Also, I like to use fairly hefty line when fishing in the rocks because of wear and tear of rubbing against the rocks. Usually 25# test mainline, and 40# leaders for hooks. Some people use a lighter # test for a leader to their sinker, so they can break off when snagged and still retain their hooks - I'm too lazy for that.

Although, I mostly baitfish, I know people catch their share of lings with lures. Mostly swimbaits off jetties, because you can fish and not get snagged as much as from shore. Good luck!


10-09-2008, 06:53 PM
Large spinner baits are another thing that works well from shore and are pretty weed less. If you like you can use a squid strip for a trailer instead or rubber for a little flavor.

10-10-2008, 06:04 AM
http://img413.imageshack.us/img413/3066/lingsl5.th.jpg (http://img413.imageshack.us/my.php?image=lingsl5.jpg)http://img413.imageshack.us/images/thpix.gif (http://g.imageshack.us/thpix.php)

10-10-2008, 01:46 PM
Cool pic. Where you able to land the hitchhiker?

10-10-2008, 02:29 PM
wow thanks for all the info and nice pic too. im going to let you all know when i get my first ling from shore. and thanks again

10-10-2008, 06:03 PM
Here's a tip to find the deep holes. As you watch the waves roll in...you can see where the shallower spots are because the waves/water energy tends to create waves because there's no place for the water to go. But you can see places where the wave action seems to dissapear or maybe create smaller waves, that's where the deep holes are. As the waves roll past the hole and hit the shallower areas, the waves tend to get larger again. Watch the waves carefully and you will get better at this.

Now that you have found the deep hole, you want to cast past the hole, because you don't know how deep it is. Dont cast to the front edge of the hole bacause you'll only be fishing the edge and that will mean more snags indeed. If you cast to the backside of the hole, then you can see your line get less affected by the surface action. Also you need to have a pole long enough and plenty of backbone to pop the ling out of it's lair, or it will wrap you up on the rocks and it's snag time. Also if you "snag", be patient and stay with it and sometimes you can ride it out and get your fish. Good luck.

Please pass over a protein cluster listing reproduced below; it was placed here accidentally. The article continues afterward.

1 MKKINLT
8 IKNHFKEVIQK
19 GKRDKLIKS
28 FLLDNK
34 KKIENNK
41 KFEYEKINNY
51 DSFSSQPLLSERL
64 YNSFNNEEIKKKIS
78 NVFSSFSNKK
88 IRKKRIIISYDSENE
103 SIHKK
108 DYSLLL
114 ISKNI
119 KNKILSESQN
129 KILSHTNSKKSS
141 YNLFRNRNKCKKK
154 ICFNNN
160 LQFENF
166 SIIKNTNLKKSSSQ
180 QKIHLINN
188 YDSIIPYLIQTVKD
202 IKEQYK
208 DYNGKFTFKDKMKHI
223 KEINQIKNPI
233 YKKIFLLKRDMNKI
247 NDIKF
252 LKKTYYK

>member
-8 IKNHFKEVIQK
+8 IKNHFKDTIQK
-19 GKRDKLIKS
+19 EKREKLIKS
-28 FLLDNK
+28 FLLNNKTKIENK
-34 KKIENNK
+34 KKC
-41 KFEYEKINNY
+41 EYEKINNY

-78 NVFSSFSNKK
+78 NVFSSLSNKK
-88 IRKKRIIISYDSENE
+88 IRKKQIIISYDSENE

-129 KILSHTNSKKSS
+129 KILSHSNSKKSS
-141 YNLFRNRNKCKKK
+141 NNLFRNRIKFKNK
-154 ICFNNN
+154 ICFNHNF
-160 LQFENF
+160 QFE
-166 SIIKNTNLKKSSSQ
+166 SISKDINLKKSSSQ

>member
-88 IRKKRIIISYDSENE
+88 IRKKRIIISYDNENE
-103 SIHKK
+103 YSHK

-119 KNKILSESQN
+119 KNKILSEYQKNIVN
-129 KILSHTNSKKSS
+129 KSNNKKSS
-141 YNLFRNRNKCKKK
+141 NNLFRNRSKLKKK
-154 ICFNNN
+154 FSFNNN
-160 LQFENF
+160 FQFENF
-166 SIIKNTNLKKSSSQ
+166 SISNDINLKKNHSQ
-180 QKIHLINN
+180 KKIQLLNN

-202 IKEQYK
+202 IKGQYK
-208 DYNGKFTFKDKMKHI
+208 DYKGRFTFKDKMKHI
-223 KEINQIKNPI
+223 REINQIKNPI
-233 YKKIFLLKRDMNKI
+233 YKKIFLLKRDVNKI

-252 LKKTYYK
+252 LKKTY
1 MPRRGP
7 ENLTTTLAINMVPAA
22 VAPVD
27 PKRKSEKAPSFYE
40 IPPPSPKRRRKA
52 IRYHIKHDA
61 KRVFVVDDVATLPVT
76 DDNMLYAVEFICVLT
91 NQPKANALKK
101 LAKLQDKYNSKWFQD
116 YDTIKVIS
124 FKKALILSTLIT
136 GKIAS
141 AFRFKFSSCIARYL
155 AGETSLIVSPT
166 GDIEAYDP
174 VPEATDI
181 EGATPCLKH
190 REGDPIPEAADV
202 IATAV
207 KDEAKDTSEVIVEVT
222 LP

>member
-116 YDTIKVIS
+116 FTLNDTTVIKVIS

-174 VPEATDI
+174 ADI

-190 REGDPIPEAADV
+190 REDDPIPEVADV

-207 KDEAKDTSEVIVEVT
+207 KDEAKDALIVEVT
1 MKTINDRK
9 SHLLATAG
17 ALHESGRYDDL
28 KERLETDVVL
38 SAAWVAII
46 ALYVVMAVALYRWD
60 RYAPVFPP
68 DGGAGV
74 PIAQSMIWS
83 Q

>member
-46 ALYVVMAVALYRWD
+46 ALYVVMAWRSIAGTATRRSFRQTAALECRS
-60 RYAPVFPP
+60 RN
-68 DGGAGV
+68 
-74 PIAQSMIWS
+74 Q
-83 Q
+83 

10-10-2008, 10:17 PM
but are there some deep holes near the shore, or does it just depend on the area you fish? and obviously if you cast way out there deeper holes where lings sre right? im still a little confused about the wave thing too

10-11-2008, 09:31 AM
If you can make the trek I know a really good spot where i've caught many lings from shore. I can tell you the area but not the exact spot. You would need a long net to scoop up the lings. The biggest i pulled from this spot was 17lbs. you need to have a partner to scoop while you watch the wave. It's in the Fort Cronkite area going south off the dirt trail (San Francisco) You can catch cabezon there too. Make sure you have at least 20lb. test. You don't have to cast that far its deep. Don't fish there without a partner. Half a piece of squid works fine or just the head.

10-11-2008, 11:06 PM
Deep holes can be anywhere you just have to look. Looks for rocky shorelines and rocky outcroppings/points that jut further into the ocean. As far as reading the waves, imagine a rock and waves hitting it. If there was no hole on the other side of the rocks and it was shallow, it would be frothy and white-washy. If there was deeper water behind the rock, as a wave comes in, the other side of the rock, the water would be more settled, and appear to be darker in contrast, less white-wash. As far as lings, use heavy line (30lb), and big sharp hooks with at least a half squid on it. Just find deep, rocky water on the edge of kelp if you can. You will catch more rockfish than lings overall, but with a half squid it'll help you cull the smaller fish and it helps in targeting the bigger lings. Hope this helps.

10-12-2008, 09:11 AM
thanks that helps alot. are most or all of the deep hole usually far out? and how heavy should the weight be?

10-12-2008, 12:01 PM
You just gotta look at land structure and imagine deep drops from the rocks. It will usually be deeper the further you cast out, but there may be some spots that are deep enough to pitch a bait form, just gotta find good rocks. As far as weight, use enough to hold whereever your fishing, this may mean a min of 2-3 oz, and more when the swell is up.

10-13-2008, 03:39 PM
You could have deep channels and holes close to the shore, however most are out in the deep. A good way to check out the terrain is during a low (or minus) tide where most of the structure is exposed. Try to memorize the areas during this time and that will indicate where to fish/cast during the medium-high tides. The reverse is also true. If you see any exposed rock peaks during minus tides, that is a place to avoid fishing during higher tides where they will be hidden underwater most of the time.